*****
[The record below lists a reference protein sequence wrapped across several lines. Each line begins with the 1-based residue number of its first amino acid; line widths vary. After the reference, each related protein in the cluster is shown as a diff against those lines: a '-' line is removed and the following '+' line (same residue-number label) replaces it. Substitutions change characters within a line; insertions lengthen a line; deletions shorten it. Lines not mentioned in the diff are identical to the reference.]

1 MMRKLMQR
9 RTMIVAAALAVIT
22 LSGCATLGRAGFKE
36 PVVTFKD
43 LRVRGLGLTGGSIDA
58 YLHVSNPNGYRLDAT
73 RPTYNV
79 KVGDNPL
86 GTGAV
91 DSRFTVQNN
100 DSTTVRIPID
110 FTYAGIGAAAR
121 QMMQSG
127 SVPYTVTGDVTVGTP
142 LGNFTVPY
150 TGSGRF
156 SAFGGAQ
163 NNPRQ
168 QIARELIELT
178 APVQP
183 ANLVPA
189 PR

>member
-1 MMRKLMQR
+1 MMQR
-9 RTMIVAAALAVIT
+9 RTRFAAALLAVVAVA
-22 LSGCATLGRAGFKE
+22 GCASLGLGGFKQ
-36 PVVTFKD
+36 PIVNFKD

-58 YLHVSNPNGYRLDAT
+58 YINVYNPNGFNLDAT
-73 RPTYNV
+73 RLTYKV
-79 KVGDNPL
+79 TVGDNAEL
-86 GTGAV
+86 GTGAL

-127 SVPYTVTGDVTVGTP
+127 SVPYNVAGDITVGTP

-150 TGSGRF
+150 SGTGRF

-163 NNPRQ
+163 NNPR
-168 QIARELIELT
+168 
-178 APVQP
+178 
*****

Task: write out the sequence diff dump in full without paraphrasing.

[The record below lists a reference protein sequence wrapped across several lines. Each line begins with the 1-based residue number of its first amino acid; line widths vary. After the reference, each related protein in the cluster is shown as a diff against those lines: a '-' line is removed and the following '+' line (same residue-number label) replaces it. Substitutions change characters within a line; insertions lengthen a line; deletions shorten it. Lines not mentioned in the diff are identical to the reference.]

1 MMRKLMQR
9 RTMIVAAALAVIT
22 LSGCATLGRAGFKE
36 PVVTFKD
43 LRVRGLGLTGGSIDA
58 YLHVSNPNGYRLDAT
73 RPTYNV
79 KVGDNPL
86 GTGAV
91 DSRFTVQNN
100 DSTTVRIPID
110 FTYAGIGAAAR
121 QMMQSG
127 SVPYTVTGDVTVGTP
142 LGNFTVPY
150 TGSGRF
156 SAFGGAQ
163 NNPRQ
168 QIARELIELT
178 APVQP
183 ANLVPA
189 PR

>member
-1 MMRKLMQR
+1 MMQR
-9 RTMIVAAALAVIT
+9 RTRFAAALLAVVAVA
-22 LSGCATLGRAGFKE
+22 GCASLGLGGFKQ
-36 PVVTFKD
+36 PIVNFKD

-58 YLHVSNPNGYRLDAT
+58 YINVYNPNGFNLDAT
-73 RPTYNV
+73 RLTYKV
-79 KVGDNPL
+79 TVGDNAEL
-86 GTGAV
+86 GTGAL

-127 SVPYTVTGDVTVGTP
+127 SVPYNVAGDITVGTP

-150 TGSGRF
+150 SGTGRF

-163 NNPRQ
+163 NNPR
-168 QIARELIELT
+168 
-178 APVQP
+178 